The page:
Tom O’Rourke was a salesman for GE’s very early timesharing service. He saw the potential in that service industry and left, with Dave Schmidt, to form their own company, planning to buy the hardware-software systems from GE. GE decided not to sell these systems, at least to competitors. Just about that time the Genie project at Berkeley was beginning to show signs of being useful. A group there had started with an SDS 930 computer with several attached model 33 Teletypes. Its core memory had 64K words of 24 bits each. Access to core was 1.75 microseconds. Cheap magnetic tapes, paper tape equipment, and a line printer completed the configuration. Butler Lampson’s paragraph from this page is a good short description of the origins of that project.
With this small amount of memory only about two users could be served responsively. User pages could be “swapped out” to magnetic tape and of course it was planned to get some sort of faster access storage for swapping.
The Berkeley group had documented the hardware changes that they had made to the machine very well and SDS agreed to deliver a new series of machine, the SDS 940, which incorporated just those changes. SDS also arranged to interface a Data Products disk and some fixed head Vermont Drums to the system to make the system better suited for timesharing.
Tymshare took the software from Berkeley, several releases, actually, and began to develop it for commercial use. We adapted the file system to the disk and the swapping logic to the drums. Butler Lampson wrote this about the Berkeley software and the modifications that Berkeley had made to the SDS 930 about that time.
Our first Data Products disk held 16 MB. There were 8 platters, each several feet in diameter. We upgraded this to 64 MB before we went commercial.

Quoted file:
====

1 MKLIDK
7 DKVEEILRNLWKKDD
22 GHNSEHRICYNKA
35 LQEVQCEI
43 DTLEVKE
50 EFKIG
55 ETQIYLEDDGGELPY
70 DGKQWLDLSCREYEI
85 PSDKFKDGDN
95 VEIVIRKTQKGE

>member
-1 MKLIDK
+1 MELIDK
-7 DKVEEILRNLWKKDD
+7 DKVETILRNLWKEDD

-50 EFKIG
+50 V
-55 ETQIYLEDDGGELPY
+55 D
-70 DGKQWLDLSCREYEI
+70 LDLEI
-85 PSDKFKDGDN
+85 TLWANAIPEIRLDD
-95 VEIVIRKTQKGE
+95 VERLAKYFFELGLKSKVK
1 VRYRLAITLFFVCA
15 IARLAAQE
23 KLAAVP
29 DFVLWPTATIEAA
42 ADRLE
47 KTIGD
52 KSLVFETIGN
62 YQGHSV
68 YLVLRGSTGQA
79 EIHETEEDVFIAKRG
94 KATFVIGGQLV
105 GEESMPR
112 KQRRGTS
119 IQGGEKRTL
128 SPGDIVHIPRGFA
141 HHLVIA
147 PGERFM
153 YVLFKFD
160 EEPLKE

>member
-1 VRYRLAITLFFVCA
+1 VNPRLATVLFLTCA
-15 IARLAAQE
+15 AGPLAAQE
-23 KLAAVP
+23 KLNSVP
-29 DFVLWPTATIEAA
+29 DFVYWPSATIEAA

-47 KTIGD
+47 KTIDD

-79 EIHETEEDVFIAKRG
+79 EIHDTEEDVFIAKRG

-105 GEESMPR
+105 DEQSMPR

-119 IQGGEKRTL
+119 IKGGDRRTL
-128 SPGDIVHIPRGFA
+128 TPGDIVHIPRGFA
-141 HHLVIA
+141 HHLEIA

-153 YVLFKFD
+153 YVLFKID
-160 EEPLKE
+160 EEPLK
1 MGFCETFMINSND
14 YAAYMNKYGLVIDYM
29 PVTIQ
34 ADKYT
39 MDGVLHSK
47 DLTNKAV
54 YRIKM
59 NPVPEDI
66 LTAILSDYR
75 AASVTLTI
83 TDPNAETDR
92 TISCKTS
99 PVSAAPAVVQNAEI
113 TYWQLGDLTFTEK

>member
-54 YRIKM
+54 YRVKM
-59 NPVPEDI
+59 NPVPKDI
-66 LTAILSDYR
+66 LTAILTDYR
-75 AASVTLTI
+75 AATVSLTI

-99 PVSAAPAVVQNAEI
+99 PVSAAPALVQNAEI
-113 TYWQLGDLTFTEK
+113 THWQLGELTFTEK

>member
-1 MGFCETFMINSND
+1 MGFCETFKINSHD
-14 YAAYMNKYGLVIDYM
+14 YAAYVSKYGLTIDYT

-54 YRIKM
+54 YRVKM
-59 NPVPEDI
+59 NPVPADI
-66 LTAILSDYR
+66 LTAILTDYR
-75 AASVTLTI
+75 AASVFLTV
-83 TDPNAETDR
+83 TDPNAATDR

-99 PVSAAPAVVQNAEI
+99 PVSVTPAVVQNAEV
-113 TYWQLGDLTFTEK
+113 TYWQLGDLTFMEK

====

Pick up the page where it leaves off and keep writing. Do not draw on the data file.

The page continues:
There were 10 pages (20K instructions) of privileged code and data. This was not swapped. All else was swapped. The “exec” sat between the privileged code and the user code and was about again as large. The exec provided file directory logic and services like the modern Unix shell. The exec was not user replaceable. The system could handle about 12 users well upon first commercial service and later nearly 40 users.
Harvard had contracted with SDS to purchase a 940 and software suitable for timesharing. SDS delivered the machine but had not improved the software from Berkeley to the extent that we had. They tried to buy it from at least 2 other 940 users, but even after weeks of effort, all failed the Harvard tests. We traveled to Harvard, demonstrated our software and passed the tests in 2 days. We thereby sold a software license to SDS (for $5,000) with which SDS fulfilled its contract with Harvard, and sold a million dollar machine.
We had installed several machines in Palo Alto when we opened an office in Ingelwood, just north of Los Angeles, where we installed another 940. Customers had to place a phone call to our computer to use it and the long distance charges were significant for some. We developed Tymnet initially to extend our geographic reach.